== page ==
On that day we – pastors and roadworkers, doctors and office workers, lawyers and hairdressers –  will look back on the rocks and thistles we have journeyed through, the thorny fields we have tilled by the sweat of our brows, and find that the whole landscape has been changed into unimaginable beauty. We will find our frustrations, longings, and pains all had a purpose. And we will find that the One who can use ordinary bread and ordinary wine to feed his people in a supernatural way has also used ordinary work and ordinary love to build the impossibly beautiful kingdom of God Himself.

He who called you is faithful. He will surely do it.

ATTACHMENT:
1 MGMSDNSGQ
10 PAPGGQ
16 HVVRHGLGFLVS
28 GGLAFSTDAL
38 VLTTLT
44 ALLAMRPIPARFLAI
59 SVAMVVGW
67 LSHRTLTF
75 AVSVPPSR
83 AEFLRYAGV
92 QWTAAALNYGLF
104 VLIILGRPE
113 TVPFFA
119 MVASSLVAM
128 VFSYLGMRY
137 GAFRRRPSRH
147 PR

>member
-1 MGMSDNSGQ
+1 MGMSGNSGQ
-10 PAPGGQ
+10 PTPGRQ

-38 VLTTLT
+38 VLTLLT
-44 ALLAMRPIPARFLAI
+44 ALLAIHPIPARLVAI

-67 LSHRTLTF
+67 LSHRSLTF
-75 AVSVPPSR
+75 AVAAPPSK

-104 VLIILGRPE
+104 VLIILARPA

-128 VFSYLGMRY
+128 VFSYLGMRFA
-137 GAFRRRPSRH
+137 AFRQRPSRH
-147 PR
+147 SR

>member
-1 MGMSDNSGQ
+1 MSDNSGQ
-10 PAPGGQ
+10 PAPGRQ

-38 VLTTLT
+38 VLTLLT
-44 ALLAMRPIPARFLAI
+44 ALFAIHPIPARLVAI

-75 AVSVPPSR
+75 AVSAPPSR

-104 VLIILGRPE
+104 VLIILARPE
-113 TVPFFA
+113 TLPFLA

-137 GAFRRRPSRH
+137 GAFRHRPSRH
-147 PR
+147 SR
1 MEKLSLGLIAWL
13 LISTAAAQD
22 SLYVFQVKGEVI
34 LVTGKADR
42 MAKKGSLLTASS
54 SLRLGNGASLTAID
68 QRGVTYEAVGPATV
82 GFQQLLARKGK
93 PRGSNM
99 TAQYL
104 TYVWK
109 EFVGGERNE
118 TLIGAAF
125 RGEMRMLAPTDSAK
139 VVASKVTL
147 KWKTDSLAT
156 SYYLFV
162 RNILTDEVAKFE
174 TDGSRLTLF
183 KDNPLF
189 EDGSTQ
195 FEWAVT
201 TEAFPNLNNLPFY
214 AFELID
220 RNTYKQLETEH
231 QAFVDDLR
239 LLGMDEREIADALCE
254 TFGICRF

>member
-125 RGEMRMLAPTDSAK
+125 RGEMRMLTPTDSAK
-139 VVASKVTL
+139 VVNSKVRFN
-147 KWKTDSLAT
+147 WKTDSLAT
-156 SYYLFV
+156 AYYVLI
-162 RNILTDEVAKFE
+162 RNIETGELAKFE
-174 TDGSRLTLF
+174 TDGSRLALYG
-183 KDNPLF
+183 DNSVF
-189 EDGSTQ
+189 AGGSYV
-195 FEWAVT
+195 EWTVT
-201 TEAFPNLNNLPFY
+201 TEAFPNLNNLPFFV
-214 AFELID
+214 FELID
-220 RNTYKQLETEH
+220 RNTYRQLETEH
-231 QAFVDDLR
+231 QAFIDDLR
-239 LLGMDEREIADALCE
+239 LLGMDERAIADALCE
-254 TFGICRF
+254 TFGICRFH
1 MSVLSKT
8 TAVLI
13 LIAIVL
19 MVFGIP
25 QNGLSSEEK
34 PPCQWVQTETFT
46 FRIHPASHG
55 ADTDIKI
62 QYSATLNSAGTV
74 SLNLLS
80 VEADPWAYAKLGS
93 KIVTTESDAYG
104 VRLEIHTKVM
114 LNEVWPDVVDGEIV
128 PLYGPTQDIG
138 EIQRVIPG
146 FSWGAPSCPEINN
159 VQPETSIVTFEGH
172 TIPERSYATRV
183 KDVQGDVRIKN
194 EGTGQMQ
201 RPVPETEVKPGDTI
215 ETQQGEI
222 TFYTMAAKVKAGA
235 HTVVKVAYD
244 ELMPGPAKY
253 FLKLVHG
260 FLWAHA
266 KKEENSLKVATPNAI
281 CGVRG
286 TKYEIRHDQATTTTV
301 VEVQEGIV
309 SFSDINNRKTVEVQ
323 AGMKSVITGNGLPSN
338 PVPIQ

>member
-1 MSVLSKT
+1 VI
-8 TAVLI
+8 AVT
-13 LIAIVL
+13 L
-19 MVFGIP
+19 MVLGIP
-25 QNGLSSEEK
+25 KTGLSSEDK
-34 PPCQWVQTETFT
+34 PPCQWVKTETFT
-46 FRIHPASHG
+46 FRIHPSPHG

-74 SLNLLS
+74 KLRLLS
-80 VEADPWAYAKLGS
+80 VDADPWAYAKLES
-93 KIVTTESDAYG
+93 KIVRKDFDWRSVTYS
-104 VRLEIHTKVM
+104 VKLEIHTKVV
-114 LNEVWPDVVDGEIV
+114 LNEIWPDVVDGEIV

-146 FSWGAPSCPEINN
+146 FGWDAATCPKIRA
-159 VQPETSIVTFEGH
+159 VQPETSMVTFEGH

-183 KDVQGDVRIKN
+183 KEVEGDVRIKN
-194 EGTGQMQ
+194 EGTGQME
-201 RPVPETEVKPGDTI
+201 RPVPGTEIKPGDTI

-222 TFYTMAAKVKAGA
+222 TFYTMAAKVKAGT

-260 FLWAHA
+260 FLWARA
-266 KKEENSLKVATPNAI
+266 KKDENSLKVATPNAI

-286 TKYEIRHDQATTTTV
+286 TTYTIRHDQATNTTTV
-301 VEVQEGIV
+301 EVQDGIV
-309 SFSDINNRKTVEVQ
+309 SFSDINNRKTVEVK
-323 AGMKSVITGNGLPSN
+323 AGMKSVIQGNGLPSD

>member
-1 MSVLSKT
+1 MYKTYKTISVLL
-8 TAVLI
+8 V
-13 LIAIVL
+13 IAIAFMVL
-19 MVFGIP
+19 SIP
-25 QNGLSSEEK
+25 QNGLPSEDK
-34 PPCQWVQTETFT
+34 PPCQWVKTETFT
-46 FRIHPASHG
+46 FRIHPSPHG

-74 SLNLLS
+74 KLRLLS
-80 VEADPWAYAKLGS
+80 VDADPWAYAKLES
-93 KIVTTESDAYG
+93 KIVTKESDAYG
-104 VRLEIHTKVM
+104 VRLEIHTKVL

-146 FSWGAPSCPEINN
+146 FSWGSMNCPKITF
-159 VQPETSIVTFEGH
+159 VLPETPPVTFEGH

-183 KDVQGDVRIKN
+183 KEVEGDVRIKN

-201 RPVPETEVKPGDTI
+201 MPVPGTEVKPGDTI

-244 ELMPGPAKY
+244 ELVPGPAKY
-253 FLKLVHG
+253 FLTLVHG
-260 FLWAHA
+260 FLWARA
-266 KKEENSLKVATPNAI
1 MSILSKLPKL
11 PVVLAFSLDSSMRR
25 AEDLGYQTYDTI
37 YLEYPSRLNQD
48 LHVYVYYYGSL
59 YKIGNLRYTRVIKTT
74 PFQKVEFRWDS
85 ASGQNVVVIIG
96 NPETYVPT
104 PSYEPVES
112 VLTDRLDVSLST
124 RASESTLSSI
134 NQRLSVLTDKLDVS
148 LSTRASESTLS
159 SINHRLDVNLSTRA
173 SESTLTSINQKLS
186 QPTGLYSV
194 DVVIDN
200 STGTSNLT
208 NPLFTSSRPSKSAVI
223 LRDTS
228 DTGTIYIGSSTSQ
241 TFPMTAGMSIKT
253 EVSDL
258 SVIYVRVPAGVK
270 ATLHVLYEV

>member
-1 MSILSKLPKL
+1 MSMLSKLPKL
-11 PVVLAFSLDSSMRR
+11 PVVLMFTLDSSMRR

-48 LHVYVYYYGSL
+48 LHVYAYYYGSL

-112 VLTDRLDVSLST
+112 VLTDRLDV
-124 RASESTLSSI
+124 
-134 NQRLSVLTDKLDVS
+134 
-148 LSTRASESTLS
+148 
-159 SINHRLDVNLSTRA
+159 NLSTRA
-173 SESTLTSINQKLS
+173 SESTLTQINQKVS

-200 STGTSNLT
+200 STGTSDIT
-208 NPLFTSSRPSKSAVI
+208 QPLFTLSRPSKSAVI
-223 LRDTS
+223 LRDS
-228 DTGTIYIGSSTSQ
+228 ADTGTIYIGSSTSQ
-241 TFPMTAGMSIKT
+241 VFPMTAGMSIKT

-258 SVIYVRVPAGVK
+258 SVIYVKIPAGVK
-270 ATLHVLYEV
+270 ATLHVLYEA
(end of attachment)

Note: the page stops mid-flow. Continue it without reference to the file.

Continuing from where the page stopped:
Prayer Update: Please pray for me as I’m in a new place, which is gradually becoming a new home! Pray for me as I continue to build relationships with our awesome students, pray for me and Mike as we make all kinds of administrative decisions for the fall semester. Pray that God would open doors for us to come into contact with freshmen and students who feel like they are on the outside. Pray above all that we would be a group marked by the unity and love that flows out of being adopted together by Christ.

Fundraising Update: Thanks to God’s goodness and your generosity, I’m done fundraising for my first year! Of course, what that really means is that it’s time to start fundraising for year two. I have to raise roughly $36,000 each year, so if you’re already supporting me, please don’t stop; if you’re considering supporting me, please do!